Friday, January 24, 2014

Attracted to Evil: The Hybristophiliac

Attracted to Evil: The Hybristophiliac

by Tina Glasneck

Every day we are almost beat upside the head with tales of horrible crimes: murders, rapes, torturing and armed robberies.  Yet, while many of us gasp and shake our heads in outrage, others feel a deadly attraction. It is when the ultimate bad boy becomes an object of intense desire.

As you may know, my research takes me everywhere and I believe that to create believable characters, I also need to understand them. This month, my research has broached a topic I was unfamiliar with by name, but  familiar with by concept.

We all have our kink?

Hybristophilia, also known as the Bonnie and Clyde syndrome, referencing the dynamic crime duo of the 1930s, is nothing new, and the most popular case thereof, dates back to the 1890s.

With the romanticizing of darkness, our once hardened shell has become more accepting of finding the barbaric and atrocious appealing, evident by the rising trend of hybristophilia. By performing an internet search of it, you’ll notice that this paraphilia has been playing in the background of society for a while, but also that it is rising in the limelight.

The hybristophiliac seeks out companionship with violent criminals and is most known for their fan letters to serial killers, and are often referred to as serial killer groupies. In their letters, they often express their love and devotion.  In fact, it is estimated that a once notorious serial killer, who shall remain nameless, “received about two hundred fan letters each day from female admirers” while incarcerated.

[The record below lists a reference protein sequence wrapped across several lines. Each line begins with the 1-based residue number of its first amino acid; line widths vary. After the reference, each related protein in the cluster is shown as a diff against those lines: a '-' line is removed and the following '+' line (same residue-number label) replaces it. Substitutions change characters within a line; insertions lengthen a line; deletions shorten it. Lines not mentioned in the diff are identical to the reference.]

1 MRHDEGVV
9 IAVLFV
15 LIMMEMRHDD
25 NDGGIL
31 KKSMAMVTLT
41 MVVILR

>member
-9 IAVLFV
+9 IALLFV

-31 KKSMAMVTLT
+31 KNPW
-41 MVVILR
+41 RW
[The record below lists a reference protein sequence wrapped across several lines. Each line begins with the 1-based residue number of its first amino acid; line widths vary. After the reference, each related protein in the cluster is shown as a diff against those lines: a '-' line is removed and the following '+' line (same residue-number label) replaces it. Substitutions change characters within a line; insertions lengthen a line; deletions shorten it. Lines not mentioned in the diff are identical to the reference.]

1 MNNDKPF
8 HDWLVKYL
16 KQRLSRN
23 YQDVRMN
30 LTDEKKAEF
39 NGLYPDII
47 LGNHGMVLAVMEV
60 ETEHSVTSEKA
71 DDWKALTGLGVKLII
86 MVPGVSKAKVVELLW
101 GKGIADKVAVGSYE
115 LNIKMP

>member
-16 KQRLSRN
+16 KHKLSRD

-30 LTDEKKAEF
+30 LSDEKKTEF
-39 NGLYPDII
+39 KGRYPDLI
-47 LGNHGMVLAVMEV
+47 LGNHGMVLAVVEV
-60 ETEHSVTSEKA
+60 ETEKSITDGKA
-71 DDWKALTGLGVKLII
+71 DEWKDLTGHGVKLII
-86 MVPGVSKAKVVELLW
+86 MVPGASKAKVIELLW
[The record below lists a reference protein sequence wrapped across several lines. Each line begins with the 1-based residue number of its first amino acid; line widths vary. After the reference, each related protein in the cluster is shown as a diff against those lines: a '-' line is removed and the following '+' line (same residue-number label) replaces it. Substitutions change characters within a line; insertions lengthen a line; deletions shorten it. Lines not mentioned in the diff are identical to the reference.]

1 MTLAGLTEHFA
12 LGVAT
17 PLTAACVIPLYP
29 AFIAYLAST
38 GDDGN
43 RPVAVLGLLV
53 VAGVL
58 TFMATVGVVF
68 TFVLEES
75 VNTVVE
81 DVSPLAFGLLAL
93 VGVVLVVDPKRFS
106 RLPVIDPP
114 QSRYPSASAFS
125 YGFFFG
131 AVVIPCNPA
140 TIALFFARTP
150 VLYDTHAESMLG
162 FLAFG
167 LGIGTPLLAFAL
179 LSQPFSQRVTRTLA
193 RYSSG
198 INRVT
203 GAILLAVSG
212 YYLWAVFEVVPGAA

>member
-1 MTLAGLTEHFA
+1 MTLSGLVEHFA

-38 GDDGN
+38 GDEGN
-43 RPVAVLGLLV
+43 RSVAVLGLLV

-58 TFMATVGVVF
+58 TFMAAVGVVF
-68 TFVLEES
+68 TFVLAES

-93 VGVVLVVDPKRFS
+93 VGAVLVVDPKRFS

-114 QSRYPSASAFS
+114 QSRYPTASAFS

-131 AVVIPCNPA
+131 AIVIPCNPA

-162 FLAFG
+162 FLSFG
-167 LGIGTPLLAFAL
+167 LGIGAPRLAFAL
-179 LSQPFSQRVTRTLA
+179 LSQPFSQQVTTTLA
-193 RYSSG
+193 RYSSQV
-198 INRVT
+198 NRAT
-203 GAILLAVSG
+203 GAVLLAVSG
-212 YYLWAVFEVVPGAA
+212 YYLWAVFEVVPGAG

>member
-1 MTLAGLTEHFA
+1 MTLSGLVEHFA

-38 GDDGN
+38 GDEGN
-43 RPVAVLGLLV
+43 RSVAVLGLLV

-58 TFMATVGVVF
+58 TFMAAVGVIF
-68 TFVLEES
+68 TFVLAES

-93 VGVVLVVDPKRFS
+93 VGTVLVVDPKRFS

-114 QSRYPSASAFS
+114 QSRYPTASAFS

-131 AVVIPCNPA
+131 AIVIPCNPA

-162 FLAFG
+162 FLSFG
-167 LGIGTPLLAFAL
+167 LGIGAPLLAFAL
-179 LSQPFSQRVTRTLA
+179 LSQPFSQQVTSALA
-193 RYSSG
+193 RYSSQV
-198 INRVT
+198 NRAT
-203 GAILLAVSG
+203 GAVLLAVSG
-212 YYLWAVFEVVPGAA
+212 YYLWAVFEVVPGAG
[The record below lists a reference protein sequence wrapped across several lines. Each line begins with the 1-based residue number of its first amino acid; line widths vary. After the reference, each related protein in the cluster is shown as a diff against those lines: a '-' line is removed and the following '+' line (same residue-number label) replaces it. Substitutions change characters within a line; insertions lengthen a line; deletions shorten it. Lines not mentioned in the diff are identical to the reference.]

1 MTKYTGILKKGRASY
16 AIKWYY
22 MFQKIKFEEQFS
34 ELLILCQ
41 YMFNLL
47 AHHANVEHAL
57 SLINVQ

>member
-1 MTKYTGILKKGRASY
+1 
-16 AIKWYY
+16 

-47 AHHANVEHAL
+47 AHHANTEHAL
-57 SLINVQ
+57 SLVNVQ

There are two main categories or  types of hybristophiliacs: passive and aggressive. The passive hybristophiliac is not serial killer fan because of her overwhelming interest in the crimes committed by the criminal, but because of her exaggerated attraction to the ultimate “bad boy.” Somewhere between fan letter and her knowledge of her idol’s crimes, she convinces herself that the perpetrator is either innocent, as in he didn't do it; or, he been reformed by the criminal justice system and has changed, or, he will change because  her love can be a catalyst of change, i.e., I love him enough to make change happen. Through her love, she truly believes she can change and rehabilitate the beast, changing his nature from feral to domesticated.

The aggressive hybristophiliac can be a ticking time bomb, whereby she can be involved in the crimes of her “bad boy.”  According to Love Art History website, “[She is] willing to help out [her] lover with [his] criminal agenda by luring victims, hiding bodies, covering crimes, or even committing crimes.” As an active criminal element, she is willing to do anything and everything she can to achieve that which she wishes to have.

When our appreciation of the anti-hero climaxes, and leaves us longing for more, and we've soaked up all that we can throughout hours of laid back entertainment, and we start to see monsters as men, we teeter on being swayed by our romanticism, until we reach the true dark side.

And you? What are your thoughts?What is your take on the serial killer fan club?

For more information on hybristophilia, please check out the following resources:


TINA GLASNECK loves storytelling. She is currently working on the next story in her Spark Before Dying Series, and loves her entertaining research. Her dark novella, and most recent release, ANGELS CRY, is exclusively available on Amazon.


  1. Women's history of fascination with the 'bad boys' has a name, Who knew? Tina did!

  2. I hope to one day locate the first evidence of hybristophilia, but as of yet, there isn't much data as to the first case (and I'm not referring to Bonnie). Gotta love the research, right? :)